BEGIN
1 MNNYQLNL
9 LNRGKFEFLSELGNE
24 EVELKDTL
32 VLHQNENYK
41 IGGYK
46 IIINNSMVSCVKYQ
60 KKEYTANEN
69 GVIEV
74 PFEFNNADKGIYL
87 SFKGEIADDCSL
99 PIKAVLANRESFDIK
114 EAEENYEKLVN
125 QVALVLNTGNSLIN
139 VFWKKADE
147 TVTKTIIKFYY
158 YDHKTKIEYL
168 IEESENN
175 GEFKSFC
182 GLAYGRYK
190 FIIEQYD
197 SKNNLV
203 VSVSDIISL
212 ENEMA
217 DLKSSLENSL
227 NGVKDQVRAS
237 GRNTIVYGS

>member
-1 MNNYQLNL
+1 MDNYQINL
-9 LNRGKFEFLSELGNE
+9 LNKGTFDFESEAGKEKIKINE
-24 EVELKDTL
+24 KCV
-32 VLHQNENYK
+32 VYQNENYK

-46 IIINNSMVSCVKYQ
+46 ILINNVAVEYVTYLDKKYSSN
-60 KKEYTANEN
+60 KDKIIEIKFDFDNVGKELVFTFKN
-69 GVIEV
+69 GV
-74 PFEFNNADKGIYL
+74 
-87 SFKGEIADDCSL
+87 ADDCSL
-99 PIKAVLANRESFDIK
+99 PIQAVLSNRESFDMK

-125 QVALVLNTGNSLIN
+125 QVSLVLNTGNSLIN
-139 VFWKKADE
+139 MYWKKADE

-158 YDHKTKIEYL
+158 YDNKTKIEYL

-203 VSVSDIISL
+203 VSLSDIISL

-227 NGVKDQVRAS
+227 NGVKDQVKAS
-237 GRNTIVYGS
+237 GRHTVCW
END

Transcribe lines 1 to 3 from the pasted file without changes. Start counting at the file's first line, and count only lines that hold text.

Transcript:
1 MNNYQLNL
9 LNRGKFEFLSELGNE
24 EVELKDTL